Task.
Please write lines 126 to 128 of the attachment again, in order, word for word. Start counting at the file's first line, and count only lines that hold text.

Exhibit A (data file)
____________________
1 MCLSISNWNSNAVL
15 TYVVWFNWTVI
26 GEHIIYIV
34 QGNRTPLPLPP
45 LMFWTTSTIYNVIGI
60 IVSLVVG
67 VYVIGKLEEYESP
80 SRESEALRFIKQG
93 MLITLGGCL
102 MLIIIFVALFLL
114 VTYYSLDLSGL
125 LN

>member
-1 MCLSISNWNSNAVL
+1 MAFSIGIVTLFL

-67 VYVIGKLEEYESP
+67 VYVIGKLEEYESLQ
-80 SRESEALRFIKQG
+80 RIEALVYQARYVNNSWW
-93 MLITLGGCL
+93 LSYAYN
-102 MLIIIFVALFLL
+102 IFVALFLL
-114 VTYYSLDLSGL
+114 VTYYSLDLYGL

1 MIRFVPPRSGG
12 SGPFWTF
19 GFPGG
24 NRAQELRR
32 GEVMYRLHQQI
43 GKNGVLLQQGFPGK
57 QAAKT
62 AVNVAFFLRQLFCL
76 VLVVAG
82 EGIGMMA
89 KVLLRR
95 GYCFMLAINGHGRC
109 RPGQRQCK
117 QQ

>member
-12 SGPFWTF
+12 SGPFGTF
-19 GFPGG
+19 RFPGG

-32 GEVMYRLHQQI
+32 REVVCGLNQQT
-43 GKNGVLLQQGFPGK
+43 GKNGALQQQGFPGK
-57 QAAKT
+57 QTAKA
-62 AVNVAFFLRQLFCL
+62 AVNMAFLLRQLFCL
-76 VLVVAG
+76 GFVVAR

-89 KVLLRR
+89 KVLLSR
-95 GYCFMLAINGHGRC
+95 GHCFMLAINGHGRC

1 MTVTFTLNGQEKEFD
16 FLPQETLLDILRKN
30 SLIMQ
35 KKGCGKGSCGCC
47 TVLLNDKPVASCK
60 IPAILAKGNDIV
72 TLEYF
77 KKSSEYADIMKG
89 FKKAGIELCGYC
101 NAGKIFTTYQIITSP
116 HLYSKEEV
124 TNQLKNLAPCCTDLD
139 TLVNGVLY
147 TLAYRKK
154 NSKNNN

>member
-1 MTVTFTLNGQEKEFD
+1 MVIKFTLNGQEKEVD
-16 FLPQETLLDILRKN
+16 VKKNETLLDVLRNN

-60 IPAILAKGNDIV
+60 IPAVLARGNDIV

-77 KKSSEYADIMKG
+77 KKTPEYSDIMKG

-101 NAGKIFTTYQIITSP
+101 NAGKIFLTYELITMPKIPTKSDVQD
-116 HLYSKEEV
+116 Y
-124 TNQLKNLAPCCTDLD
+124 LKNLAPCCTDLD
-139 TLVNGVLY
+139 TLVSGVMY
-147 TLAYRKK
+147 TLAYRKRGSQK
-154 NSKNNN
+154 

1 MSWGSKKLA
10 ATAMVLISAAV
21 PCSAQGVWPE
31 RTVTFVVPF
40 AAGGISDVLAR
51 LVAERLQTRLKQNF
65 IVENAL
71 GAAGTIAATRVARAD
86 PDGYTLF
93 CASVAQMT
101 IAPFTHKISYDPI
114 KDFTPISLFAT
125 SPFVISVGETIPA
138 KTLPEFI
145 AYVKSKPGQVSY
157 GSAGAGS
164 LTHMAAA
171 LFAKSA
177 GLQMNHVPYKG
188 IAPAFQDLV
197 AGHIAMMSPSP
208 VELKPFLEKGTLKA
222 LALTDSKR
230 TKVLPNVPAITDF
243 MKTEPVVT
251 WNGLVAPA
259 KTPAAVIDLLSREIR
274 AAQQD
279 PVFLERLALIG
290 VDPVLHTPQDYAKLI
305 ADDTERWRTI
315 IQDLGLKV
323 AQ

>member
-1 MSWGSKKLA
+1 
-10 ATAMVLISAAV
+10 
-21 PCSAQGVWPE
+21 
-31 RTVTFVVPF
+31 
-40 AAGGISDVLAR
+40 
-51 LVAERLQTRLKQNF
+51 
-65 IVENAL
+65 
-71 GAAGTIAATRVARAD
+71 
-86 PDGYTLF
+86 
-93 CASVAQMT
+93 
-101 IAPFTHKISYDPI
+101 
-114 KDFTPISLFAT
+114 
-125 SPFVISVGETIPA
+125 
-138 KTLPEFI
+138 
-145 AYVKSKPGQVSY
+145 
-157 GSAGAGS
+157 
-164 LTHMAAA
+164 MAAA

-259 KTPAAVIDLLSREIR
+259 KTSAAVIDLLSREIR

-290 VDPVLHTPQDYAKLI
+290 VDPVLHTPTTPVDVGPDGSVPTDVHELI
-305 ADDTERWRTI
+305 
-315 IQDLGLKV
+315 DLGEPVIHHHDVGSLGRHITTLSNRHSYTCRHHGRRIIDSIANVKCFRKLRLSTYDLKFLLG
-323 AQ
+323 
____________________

315 IQDLGLKV
323 AQ

>member